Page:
That’s not really the intention behind how we approach fuzzing. Fuzzing is designed to look at the implementation of protocols running on the target.
Of course, there are various ways of instrumenting your target—via SNMP, via external instrumentation, and so on. So you can very easily get performance-related data from your target. For example, we often find when we execute test cases that we cause a spike in CPU and memory use. Defensics offers multiple ways of visualizing that, such as a graph that correlates all the different inputs. You can use that information to cross-correlate a test case causing high CPU spikes. Then you can loop that specific test case and see how it affects your target. But again, Defensics isn’t meant to be a load tester or any such tool. There are other tools with that dedicated functionality, and it’s not our core intent for the Defensics platform.
We haven’t created any specific agents for the AUTOSAR Classic Platform, but you can create your own agents and run them. Our agent framework allows you to be flexible and create the agents you want, so everyone using the Defensics fuzzer can easily extend the instrumentation used in it. The agents themselves are simple Python scripts, and the list of agents you can run is endless. For example, we have skeleton agents, which allow you to quickly drop any functionality you’d like to test into your own environment, whether for the AUTOSAR Classic Platform or any other target system.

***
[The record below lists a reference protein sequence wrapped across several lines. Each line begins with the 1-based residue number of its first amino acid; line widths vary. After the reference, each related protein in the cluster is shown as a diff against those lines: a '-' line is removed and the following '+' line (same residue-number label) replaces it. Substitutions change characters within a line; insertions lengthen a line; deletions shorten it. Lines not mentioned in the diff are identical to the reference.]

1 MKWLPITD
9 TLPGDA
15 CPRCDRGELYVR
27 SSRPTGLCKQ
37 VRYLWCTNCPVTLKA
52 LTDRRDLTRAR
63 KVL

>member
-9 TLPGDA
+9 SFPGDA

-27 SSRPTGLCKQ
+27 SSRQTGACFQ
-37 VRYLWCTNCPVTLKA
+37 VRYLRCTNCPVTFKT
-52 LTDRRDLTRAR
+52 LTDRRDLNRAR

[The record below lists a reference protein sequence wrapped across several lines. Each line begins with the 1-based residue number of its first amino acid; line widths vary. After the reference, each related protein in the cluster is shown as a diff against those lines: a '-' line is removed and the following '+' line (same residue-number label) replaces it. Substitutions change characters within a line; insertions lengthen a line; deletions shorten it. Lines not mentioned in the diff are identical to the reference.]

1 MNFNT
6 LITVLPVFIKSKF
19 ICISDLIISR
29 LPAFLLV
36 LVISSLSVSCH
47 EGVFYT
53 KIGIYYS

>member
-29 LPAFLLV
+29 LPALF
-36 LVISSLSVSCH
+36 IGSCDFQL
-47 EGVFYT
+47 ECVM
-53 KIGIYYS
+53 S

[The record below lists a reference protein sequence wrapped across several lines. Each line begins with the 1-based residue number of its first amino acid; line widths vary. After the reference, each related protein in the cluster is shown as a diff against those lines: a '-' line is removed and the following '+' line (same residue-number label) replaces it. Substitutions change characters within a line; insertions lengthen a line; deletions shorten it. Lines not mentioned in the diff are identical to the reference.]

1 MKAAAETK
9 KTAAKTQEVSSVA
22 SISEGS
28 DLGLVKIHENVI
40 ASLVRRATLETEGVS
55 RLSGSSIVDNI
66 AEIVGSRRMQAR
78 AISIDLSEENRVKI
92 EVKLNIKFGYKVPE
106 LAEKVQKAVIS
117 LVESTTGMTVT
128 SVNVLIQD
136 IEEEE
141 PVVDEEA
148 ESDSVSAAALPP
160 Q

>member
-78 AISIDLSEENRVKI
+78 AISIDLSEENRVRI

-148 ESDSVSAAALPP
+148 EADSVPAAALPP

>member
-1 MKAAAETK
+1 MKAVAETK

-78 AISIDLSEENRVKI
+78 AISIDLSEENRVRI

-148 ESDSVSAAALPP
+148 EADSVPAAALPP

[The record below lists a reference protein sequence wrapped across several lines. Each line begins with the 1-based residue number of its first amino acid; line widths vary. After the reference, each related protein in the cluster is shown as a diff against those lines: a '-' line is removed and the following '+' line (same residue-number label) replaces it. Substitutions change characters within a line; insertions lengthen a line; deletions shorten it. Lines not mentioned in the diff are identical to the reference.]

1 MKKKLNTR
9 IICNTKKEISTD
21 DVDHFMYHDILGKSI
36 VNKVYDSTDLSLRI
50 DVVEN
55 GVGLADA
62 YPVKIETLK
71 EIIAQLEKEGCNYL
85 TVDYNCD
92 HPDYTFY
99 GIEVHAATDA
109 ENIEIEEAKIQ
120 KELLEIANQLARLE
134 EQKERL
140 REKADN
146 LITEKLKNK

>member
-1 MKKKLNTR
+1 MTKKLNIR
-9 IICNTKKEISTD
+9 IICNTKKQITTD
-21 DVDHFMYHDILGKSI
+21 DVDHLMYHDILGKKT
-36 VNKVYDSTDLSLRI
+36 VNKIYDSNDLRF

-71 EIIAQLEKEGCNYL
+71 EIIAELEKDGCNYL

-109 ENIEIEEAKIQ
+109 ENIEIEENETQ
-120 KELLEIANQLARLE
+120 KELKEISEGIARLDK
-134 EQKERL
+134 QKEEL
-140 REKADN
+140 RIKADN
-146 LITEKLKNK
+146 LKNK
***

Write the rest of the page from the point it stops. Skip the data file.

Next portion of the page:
No. In Defensics, we take the approach of specification-based fuzzing, so the entire model is mirrored in the tool itself. Based on that, we can execute and generate test cases. Basically, we’re acting like a genuine endpoint to the SUT. Since we fully understand the protocol, we can create test cases that (hopefully) trigger certain exceptions in the target and then use the protocol instrumentation itself to assess the health of the target.
Since we understand the protocol, we can also, for example, execute a sequence of methods and packages that tests specific functionality. For example, in the case of Bluetooth, we might test the streaming of an audio file to the target. This includes everything from connecting to the target to streaming to disconnecting. If we find that this sequence executes in a certain timeframe—depending on the protocol, that could be 500 or 1,000 milliseconds—and that it executes correctly in terms of the messages we get back from the target, we can mark the test case as a pass. Defensics has that level of awareness of the protocol itself.
Yes, you can control the speed of data sent to the SUT, but that very much depends on the protocol. We have over 270 protocols, all of which might have custom configurable options specific to the protocol itself. For example, there’s a frame rate limit setting you can use in CAN Bus that controls the amount of frames injected onto the bus per second. There’s a different option you can set in Bluetooth for injection over radio, and other options across different protocols.